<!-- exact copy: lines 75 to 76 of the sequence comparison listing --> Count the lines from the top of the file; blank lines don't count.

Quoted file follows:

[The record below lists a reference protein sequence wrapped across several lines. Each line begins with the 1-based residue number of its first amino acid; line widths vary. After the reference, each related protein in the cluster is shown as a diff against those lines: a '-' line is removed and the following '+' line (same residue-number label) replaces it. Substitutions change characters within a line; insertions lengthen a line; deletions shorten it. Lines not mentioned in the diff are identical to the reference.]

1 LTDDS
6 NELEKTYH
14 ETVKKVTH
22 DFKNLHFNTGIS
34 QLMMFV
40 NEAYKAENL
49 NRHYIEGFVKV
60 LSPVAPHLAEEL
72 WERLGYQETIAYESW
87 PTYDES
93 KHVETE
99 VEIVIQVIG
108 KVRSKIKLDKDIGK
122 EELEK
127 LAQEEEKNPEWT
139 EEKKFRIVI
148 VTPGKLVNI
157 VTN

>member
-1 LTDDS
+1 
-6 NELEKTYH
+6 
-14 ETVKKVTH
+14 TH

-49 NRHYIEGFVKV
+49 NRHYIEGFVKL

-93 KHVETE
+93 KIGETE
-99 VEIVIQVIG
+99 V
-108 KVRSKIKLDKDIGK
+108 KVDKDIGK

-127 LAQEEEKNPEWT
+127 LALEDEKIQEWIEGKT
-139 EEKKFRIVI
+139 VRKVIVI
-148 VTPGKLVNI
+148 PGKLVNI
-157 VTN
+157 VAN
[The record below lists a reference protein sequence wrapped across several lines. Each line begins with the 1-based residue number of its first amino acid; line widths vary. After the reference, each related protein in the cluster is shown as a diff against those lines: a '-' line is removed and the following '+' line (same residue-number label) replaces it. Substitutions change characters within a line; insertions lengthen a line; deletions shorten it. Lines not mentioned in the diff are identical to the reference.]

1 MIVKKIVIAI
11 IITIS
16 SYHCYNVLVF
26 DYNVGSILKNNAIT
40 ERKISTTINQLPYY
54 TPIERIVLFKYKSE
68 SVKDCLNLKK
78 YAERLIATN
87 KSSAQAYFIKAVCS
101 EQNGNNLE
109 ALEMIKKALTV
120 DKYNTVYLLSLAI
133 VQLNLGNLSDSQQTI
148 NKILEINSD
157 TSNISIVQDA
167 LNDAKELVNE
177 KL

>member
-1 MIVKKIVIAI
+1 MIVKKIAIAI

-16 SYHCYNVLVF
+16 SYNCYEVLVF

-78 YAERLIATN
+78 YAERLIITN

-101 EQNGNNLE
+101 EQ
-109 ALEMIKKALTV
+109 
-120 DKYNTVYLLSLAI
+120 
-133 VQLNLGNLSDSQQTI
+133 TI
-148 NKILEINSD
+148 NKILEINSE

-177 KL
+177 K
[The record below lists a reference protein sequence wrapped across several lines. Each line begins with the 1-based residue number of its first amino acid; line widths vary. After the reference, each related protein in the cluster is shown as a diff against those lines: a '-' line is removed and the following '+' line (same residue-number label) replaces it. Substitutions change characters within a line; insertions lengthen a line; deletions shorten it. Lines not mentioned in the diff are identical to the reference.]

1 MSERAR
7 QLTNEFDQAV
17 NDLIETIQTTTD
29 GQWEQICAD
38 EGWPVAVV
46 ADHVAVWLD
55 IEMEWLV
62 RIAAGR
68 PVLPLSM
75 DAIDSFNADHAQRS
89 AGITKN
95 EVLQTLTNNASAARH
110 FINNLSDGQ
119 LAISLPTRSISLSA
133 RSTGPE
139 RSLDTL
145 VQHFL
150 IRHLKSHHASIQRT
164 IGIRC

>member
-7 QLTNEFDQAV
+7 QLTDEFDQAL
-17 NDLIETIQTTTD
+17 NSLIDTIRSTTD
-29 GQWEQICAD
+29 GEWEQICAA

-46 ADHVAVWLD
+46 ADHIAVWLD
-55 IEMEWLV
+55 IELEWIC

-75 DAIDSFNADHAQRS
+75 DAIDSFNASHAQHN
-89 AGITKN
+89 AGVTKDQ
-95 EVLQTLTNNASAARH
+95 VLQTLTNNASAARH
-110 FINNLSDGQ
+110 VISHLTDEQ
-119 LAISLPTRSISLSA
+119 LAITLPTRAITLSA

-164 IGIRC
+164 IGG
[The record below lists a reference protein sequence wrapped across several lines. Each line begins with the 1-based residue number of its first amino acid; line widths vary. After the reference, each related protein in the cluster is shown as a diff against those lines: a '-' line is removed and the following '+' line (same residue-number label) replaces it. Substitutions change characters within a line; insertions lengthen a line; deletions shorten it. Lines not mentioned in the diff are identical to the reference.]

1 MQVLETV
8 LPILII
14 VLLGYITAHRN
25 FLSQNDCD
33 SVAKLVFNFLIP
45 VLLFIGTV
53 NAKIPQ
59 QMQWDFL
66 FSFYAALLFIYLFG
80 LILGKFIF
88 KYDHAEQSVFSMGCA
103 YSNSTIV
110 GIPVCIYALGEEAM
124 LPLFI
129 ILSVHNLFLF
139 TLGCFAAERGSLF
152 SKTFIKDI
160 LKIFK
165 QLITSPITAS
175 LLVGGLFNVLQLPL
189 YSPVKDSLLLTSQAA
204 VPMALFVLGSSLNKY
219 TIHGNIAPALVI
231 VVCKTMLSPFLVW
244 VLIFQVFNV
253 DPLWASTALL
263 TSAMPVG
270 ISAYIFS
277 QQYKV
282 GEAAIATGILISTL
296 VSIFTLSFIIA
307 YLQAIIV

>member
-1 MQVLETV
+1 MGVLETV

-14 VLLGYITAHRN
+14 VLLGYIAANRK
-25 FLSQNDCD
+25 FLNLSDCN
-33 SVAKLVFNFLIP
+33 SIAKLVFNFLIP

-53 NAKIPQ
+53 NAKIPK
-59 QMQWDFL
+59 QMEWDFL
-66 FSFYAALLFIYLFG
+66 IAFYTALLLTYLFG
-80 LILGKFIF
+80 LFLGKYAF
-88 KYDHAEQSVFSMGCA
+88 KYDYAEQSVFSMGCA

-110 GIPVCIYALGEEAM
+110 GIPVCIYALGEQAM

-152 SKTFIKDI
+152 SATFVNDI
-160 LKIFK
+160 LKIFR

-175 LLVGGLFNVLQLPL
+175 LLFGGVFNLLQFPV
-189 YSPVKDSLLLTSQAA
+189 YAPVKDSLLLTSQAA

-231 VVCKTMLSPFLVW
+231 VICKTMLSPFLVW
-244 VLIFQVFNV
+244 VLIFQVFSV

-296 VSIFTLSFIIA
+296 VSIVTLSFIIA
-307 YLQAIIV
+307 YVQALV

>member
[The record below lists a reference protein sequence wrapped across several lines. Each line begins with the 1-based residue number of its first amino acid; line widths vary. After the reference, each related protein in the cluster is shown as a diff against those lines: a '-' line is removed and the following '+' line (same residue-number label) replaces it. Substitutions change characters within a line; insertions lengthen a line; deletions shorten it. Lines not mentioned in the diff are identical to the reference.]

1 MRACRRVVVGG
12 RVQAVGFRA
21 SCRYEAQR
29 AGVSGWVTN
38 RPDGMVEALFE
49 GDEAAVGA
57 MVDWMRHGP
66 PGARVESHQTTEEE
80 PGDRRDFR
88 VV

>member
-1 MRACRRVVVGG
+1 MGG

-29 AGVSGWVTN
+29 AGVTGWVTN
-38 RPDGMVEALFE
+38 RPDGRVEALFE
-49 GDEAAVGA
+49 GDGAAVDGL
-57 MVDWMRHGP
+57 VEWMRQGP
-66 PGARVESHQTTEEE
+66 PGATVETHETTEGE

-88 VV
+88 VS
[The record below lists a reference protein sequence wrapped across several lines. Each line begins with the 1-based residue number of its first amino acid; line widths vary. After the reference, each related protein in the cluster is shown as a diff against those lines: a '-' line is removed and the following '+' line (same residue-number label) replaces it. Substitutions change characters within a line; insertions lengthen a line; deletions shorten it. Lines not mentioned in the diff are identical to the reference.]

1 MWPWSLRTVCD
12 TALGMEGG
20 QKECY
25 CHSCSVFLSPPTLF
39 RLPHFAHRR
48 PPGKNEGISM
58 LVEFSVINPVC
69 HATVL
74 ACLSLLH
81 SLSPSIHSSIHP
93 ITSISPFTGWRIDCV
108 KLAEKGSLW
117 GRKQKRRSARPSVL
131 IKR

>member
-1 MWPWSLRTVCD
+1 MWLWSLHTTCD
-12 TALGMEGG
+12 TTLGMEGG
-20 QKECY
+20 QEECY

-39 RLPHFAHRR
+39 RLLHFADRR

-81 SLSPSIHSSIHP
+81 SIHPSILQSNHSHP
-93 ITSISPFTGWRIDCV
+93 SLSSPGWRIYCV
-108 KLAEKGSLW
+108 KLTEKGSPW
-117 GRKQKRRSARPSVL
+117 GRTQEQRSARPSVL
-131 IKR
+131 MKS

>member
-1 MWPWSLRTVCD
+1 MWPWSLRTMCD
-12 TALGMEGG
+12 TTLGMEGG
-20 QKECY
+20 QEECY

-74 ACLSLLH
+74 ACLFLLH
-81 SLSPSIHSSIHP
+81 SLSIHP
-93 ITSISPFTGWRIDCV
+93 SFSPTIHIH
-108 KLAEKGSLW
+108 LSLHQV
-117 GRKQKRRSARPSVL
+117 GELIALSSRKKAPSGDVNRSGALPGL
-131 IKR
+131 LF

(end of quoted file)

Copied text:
+133 TI
-148 NKILEINSD